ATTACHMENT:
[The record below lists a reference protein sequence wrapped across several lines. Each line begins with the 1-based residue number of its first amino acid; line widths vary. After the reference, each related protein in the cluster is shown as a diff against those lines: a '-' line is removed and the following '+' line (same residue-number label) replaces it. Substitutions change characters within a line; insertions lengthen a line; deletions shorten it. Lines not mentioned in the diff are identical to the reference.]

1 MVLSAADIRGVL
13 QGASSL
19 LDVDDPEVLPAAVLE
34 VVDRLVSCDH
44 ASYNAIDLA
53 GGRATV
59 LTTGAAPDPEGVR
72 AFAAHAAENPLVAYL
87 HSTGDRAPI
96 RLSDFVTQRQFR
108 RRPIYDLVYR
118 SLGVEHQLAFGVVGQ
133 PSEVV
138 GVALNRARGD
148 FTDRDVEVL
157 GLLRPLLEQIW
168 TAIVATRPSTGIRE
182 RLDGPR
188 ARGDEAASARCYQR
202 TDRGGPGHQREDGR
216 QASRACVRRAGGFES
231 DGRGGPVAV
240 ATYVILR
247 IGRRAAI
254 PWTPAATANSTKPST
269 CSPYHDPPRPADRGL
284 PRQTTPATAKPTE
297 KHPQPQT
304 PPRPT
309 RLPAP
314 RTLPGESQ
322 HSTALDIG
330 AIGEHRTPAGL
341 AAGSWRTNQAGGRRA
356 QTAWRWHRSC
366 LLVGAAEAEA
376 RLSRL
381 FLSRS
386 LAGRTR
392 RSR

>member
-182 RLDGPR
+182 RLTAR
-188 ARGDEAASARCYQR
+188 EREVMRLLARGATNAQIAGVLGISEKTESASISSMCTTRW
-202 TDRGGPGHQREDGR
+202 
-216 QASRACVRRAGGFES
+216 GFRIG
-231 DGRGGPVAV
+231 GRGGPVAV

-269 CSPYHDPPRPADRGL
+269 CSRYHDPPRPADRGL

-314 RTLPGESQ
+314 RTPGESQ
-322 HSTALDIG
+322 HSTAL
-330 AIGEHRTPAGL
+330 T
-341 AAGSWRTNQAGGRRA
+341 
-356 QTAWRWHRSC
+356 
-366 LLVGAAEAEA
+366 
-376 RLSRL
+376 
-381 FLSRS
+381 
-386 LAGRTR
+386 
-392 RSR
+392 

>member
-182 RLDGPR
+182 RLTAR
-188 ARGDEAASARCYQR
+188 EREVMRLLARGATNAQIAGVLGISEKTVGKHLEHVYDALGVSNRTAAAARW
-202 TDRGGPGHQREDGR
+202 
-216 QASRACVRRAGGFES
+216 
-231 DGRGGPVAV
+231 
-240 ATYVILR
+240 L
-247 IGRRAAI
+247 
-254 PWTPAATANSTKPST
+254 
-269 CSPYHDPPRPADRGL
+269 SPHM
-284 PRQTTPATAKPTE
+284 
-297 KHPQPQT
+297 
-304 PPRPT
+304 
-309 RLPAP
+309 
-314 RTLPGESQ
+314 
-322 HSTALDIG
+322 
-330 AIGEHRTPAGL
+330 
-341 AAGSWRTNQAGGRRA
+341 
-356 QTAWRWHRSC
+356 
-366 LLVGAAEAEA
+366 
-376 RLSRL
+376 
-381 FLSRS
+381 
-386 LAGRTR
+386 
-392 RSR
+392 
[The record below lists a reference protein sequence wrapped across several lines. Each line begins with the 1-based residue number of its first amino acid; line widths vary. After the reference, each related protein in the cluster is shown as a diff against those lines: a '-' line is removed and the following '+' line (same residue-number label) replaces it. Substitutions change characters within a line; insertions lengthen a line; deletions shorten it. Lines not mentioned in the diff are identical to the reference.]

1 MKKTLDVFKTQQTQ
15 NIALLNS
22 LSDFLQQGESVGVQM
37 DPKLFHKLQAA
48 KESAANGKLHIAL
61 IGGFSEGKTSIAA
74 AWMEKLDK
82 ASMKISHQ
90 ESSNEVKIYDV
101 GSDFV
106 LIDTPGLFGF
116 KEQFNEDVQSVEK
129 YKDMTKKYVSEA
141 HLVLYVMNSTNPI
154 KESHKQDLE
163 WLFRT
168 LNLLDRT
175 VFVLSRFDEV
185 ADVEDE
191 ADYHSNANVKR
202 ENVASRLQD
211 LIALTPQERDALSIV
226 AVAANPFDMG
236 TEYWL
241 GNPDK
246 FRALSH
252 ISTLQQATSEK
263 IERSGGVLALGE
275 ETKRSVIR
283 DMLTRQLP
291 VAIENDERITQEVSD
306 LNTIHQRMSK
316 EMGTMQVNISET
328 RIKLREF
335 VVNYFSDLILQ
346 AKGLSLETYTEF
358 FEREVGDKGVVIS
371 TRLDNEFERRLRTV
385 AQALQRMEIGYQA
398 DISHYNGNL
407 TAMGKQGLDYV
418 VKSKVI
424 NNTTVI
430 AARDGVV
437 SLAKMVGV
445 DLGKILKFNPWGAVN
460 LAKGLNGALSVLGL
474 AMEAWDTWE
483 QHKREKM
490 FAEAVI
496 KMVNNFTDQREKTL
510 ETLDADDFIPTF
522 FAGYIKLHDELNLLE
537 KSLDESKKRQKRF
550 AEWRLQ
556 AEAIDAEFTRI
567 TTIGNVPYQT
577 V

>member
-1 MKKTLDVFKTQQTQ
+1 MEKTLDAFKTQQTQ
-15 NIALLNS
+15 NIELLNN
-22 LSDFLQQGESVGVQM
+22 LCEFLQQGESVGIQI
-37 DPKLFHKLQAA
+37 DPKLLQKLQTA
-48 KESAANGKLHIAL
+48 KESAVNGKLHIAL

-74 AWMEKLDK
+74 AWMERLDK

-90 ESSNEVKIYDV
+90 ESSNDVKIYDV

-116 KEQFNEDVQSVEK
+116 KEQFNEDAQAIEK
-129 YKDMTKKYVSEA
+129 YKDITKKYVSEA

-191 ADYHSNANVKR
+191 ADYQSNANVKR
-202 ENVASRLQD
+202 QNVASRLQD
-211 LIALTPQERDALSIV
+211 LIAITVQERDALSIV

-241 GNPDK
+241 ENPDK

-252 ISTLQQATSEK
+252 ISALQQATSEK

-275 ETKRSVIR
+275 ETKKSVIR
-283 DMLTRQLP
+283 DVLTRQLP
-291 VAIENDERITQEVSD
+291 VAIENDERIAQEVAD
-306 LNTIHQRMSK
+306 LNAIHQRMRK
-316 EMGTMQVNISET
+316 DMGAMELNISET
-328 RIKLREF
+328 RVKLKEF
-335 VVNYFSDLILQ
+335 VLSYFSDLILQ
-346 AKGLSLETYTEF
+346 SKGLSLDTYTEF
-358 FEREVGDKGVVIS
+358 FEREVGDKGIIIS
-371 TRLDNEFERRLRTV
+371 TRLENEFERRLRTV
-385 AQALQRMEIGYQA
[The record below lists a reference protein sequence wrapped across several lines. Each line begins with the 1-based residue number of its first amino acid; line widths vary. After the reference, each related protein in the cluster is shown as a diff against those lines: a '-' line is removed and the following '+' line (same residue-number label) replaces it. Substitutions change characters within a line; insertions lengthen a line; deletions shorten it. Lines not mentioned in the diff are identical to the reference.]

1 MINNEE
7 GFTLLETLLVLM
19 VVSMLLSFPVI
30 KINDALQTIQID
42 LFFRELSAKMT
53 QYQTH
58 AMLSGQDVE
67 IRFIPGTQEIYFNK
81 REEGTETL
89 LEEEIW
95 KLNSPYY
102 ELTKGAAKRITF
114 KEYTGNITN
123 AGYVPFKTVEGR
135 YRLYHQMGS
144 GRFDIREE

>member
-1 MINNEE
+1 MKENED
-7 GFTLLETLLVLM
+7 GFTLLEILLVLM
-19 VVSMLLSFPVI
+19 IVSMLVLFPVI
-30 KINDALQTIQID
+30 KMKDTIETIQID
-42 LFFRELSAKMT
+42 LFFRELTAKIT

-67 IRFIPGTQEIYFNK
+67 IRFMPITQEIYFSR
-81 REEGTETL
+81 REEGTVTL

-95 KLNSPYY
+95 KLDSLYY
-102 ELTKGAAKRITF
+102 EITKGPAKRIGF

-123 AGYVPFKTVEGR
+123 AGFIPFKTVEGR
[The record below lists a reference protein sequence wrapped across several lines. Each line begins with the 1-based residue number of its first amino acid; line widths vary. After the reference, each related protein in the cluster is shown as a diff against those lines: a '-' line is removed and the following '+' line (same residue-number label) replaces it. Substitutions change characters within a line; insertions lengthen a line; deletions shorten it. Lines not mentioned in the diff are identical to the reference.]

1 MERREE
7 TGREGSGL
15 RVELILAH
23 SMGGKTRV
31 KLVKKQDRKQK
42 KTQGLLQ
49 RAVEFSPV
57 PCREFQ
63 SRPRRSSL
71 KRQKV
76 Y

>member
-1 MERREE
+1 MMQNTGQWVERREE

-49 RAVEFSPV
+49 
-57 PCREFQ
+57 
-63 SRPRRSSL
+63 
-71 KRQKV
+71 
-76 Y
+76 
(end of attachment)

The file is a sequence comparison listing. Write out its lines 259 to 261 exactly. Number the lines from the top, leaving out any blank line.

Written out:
-67 IRFIPGTQEIYFNK
+67 IRFMPITQEIYFSR
-81 REEGTETL